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From Maxim <maxi...@anahoret.com>
Subject Re[2]: User permissions in JCR
Date Wed, 01 Jun 2005 14:58:28 GMT
Hello jackrabbit-dev.

At first I thank Jukka Zitting for his elaborate comment. Since JCR
specification is finalized, I do not expect any changes in API soon.

But the question of proper implementing of user permission in JCR is
still open.


Wednesday, June 1, 2005, 5:12:50 PM, Jukka Zitting wrote:

>> If, as JCR states, permission system is left up to implementation,
>> then is such application forced to used some proprietary API to set
>> permissions? Doesn't this compromise entirely a concept of "switching
>> repository implementations" and avoiding vendor lock-in?

> There are a number of applications that never need to manage access 
> control settings, or handle more fine-grained access settings using 
> application-level flags or ACLs.

> Do you have some specific use case in mind? It would be interesting to 
> discuss the "correct" way to implement such "permission-intensive" 
> applications on top of JCR.

Consider an enterprise-level web-based knowledge management and
collaboration tool, similar to Wiki but hierarchical, with all data
stored in JCR. Various types of users (e.g. managers or editors)
should be able to set permissions for newly added or existing folders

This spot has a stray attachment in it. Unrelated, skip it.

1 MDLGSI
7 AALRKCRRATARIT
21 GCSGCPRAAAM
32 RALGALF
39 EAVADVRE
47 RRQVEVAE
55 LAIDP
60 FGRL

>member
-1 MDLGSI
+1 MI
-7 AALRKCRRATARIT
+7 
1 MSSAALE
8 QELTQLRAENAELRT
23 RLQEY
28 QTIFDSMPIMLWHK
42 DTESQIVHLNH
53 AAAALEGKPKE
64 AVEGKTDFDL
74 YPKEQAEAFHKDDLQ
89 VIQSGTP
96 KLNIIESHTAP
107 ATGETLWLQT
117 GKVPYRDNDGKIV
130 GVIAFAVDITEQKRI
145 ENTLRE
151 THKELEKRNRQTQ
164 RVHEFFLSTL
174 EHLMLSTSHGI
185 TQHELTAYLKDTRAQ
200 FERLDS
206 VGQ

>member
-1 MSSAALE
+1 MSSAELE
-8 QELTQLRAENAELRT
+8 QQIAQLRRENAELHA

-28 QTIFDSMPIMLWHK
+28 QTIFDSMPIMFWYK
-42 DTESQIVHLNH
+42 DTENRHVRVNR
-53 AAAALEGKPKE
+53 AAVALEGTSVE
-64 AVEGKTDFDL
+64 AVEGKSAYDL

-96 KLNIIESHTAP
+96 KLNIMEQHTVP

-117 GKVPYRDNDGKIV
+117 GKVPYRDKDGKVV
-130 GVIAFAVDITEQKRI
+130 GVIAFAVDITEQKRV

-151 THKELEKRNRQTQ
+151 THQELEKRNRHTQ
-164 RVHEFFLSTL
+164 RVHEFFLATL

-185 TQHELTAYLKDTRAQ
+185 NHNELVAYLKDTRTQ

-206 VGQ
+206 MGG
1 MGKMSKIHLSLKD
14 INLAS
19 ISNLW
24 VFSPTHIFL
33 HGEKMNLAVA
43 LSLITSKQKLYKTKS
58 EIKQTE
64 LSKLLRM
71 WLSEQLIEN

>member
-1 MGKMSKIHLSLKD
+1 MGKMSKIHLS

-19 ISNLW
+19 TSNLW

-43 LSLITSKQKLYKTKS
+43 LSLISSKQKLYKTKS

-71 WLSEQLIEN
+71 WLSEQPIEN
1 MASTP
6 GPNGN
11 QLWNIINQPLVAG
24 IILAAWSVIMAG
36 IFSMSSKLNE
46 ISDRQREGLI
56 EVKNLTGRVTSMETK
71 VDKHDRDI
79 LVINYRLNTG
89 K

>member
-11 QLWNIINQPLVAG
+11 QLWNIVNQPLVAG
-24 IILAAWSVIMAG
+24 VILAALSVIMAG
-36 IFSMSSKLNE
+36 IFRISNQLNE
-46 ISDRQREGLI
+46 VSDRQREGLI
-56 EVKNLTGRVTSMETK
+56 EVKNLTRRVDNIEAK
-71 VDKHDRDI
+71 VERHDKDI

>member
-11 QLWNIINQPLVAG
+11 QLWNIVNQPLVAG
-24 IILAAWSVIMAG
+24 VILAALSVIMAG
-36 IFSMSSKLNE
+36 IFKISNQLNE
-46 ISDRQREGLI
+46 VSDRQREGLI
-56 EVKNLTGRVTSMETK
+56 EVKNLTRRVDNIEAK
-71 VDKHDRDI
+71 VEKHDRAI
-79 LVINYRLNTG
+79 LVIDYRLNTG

to enable proper level of disclosure of sensitive data.

In a such dynamic environment various working groups are created and
disbanded often, and usually such groups has their own space (folder)
in repository with write access while some other groups may have read
access to this folder.

As far as I can see, such application will inevitable use an extended
(proprietary) API to allow each user to set permissions.

Notably CRX, a commercial product of Day Software contains its own
(apparently nonstandard) implementations of permissions based on
ACLs.


For the next generation of JCR (maybe JCR 2.0) I can only suggest to
consider adding an AccessManager interface similar to QueryManager
with a few built-in implementations. These could be
- simle superuser/anonymous, like currently in Jackrabbit
- UNIX filesystem,
- NTFS filesystem (ACLs based)
- Generic ACLs (similar to Day implementation)

So applications will be able to either choose form existing variant or
implement their own scheme.


It would be interesting to hear some comments in this issue.

Thank you.

-- 
Best regards, Maxim.
Anahoret Team.


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